Tuesday, May 20, 2008


Memorial Day weekend usually is the high time for spring migration in Northeastern Montana. This year the weekend was shaping up to be a good one to observe large numbers of a wide variety of species, particularly warblers, as they head north. It looked to be a good weekend because we had about four days of strong winds from the east, which tends to push birds that would normally migrate further east into Fort Peck. It was also raining and the rain tends to keep the birds from migrating over us. It looked good. It wasn't.
I remember when weather like this would have produced lots of birds, particularly thrushes and warblers. But the number and variety of birds I anticipated just didn't show up.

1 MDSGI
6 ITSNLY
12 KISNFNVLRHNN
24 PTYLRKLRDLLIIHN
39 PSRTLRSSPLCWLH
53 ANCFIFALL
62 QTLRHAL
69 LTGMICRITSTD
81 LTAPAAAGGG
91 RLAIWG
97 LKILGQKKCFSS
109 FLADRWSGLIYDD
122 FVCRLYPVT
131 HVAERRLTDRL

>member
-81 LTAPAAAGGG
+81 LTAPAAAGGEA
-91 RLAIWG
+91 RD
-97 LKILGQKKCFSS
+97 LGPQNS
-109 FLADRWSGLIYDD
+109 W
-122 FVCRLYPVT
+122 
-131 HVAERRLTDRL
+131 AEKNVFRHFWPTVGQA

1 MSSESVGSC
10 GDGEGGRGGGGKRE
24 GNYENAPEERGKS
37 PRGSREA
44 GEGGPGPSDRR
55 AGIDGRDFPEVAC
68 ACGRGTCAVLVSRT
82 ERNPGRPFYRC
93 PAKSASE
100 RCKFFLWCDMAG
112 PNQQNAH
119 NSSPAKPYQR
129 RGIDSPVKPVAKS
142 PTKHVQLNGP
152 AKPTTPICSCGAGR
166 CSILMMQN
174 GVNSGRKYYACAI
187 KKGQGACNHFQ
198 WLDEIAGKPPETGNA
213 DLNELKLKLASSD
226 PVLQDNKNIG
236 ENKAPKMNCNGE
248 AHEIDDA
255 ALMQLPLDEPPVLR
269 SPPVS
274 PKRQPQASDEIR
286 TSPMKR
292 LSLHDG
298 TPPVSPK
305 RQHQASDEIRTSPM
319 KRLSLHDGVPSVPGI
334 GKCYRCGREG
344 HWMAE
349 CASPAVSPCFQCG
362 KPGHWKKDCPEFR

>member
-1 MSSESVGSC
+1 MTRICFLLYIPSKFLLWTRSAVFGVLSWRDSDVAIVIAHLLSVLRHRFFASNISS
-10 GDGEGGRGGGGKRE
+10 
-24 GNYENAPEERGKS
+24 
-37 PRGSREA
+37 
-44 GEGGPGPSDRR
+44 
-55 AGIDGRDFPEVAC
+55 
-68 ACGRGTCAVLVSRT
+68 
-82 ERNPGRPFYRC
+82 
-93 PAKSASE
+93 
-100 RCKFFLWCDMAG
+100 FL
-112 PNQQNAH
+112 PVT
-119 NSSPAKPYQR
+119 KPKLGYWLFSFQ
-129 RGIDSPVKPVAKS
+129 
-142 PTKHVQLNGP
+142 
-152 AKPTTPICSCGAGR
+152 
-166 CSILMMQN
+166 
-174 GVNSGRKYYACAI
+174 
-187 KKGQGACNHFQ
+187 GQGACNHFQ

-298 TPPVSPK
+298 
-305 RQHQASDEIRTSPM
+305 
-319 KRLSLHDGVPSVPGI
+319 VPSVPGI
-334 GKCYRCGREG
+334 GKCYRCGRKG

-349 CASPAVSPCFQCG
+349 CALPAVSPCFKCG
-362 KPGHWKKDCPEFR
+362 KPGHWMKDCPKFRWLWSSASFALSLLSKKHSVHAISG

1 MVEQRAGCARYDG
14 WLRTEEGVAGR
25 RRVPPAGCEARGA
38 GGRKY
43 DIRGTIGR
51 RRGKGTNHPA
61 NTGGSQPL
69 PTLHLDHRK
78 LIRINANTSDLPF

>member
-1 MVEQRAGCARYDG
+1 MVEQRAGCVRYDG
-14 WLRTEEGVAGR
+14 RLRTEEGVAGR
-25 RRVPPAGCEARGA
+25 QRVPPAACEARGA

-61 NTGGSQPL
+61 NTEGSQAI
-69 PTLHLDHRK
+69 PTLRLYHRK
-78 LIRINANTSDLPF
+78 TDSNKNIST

Maybe because the birds didn't get caught in this system or maybe they just stayed further east. But even more depressing is that maybe there just aren't that many birds around anymore and the edges of the flyways or migration routes are where the lack of birds will be noticed first.
There were some very rare warblers observed last week though. My Dad had a Prothonotary Warbler and a Golden-winged Warbler in his yard - both with less than 3 records each for Montana. The Prothonotary (or another one!) was found again yesterday by Ed Harper and a group of birders from California about 2 miles from Mom and Dad's yard. I got to see that one.

Yellow Warbler

Yellow-breasted Chat

"Myrtle" Yellow-rumped Warbler

Orange-crowned Warbler

Blackpoll Warbler

Yellow Warbler

Yellow Warbler

Prothonotary Warbler

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